Former Port Angeles police chief dies
Michael A. Cleland
By Rob Ollikainen
Peninsula Daily News
Print This | Email This
Most Popular this week
UPDATE — High-risk sex offender on the lam captured, jailed following chase from Sequim to Jefferson County
2nd UPDATE — Marysville asks, 'Why?' 2 killed, 4 wounded in school shooting; city left stunned, grieving
4th UPDATE: 2 reported dead in Marysville school siege — including shooter who was a homecoming king [Tomorrow's Clallam Bay game canceled.]
‘No one should have to die the way she did’: Daughter of woman brutally killed in Joyce home seeks justice
The Tumwater man was 71.
Cleland was head of the city police force from June 1978 to March 1992.
Former Clallam County Sheriff Steve Kernes, who served from 1979 to 1990, developed a close working relationship with Cleland during those years and maintained a personal relationship later in life.
“He was a very good chief to work with,” Kernes said.
“I was saddened by the news.”
Cleland and Kernes met for coffee Thursday mornings and eventually worked together to establish the consolidated Peninsula Communications 9-1-1 dispatch center and the region's first drug task force, which later became the Olympic Peninsula Narcotics Enforcement Team.
'Set the tone'
“It took a chief like him to be able to have both of those things come together,” Kernes said.
Kernes said Cleland “set the tone” for law enforcement on the North Olympic Peninsula and was a “very fair” cop.
“He was honest,” Kernes said, “and he made sure his department always investigated crimes to the best of its abilities.”
Current Police Chief Terry Gallagher said Cleland also was responsible for bringing the Drug Abuse Resistance Education, or D.A.R.E., program to the area.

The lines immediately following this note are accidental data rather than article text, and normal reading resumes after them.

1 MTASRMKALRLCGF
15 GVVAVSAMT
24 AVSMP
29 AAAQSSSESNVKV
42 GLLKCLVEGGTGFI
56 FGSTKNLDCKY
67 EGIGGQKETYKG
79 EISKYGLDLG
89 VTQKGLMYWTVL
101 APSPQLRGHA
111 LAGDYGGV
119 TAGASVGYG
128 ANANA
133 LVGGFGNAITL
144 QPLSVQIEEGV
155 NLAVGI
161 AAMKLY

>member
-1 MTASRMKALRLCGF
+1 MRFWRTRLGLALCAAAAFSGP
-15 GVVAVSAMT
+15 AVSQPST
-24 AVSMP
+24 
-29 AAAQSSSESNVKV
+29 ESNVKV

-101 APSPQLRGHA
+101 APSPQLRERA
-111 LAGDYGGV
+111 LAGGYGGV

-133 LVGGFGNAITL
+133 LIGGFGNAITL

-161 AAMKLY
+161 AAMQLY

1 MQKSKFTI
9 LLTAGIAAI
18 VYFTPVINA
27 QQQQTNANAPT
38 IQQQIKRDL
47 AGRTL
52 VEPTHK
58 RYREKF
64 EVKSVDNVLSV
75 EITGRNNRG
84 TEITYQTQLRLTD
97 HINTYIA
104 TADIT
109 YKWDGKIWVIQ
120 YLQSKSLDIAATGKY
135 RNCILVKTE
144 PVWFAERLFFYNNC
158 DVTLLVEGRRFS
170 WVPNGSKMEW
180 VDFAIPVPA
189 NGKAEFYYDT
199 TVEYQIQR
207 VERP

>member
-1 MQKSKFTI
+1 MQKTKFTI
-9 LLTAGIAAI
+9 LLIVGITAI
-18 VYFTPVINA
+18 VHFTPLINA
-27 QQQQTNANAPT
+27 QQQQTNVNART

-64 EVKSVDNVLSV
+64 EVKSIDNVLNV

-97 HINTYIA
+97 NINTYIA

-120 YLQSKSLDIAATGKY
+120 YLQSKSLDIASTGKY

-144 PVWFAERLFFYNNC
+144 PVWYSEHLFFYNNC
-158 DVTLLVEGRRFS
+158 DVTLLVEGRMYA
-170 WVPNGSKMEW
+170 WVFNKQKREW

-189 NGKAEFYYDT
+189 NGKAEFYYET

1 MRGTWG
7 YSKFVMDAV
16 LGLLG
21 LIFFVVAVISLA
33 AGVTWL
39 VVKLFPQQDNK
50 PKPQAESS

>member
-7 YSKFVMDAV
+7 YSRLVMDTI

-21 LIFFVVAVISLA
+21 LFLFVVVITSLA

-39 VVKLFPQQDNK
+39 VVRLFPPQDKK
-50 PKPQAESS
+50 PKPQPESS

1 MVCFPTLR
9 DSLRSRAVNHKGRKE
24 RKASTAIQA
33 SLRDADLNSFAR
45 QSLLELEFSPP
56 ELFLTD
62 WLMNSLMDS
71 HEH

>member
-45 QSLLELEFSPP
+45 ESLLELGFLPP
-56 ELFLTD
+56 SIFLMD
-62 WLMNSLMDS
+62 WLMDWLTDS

Cleland assigned Gallagher to be the first D.A.R.E. officer in Clallam County.
“Mike also played a big part in the formation of PenCom,” Gallagher wrote in an email to the Peninsula Daily News.
“Prior to PenCom all agencies had their own dispatch centers. A consolidated, multi-agency, multi-jurisdictional 9-1-1 communication center was a huge accomplishment at the time.”
Born in Lawton, Okla., in November 1941, Cleland spent a year in Japan at age 12 while his father was serving in the Army.
He graduated from Olympia High School in 1959, according to an obituary published Thursday in The Olympian.
After working a variety of jobs as a young adult, Cleland became a volunteer firefighter and eventually landed a job with the Thurston County Sheriff's Office, where he worked for many years before accepting the job in Port Angeles.
He married his best friend, Sandra Brigham, in 1978.
Cleland retired after his service as Port Angeles police chief and returned to the Olympia area to be close to family.
He spent a portion of his retirement working for the Traffic Safety Commission and traveled through the Western states with his wife on their motorcycles and recreational vehicle.
Cleland is survived by his wife, Sandy; children Sherri Hoddle (Bryan), Jeff Cleland (Michelle) and Heather Beaver (Dennis); eight grandchildren from age 12 to 25; sister Pat Gillenwater; and lots of extended family and friends.
At Cleland's request, there will be no service.
In lieu of flowers, memorial donations may be given to the National Multiple Sclerosis Society (www.nationalmssociety.org) or American Diabetes Association (www.diabetes.org).
Funeral Alternatives of Washington (360-753-1085) is handling the arraignments.
Memories of Cleland can be left at www.FuneralAlternatives.org.
Reporter Rob Ollikainen can be reached at 360-452-2345, ext. 5072, or at firstname.lastname@example.org.
Last modified: January 03. 2013 5:52PM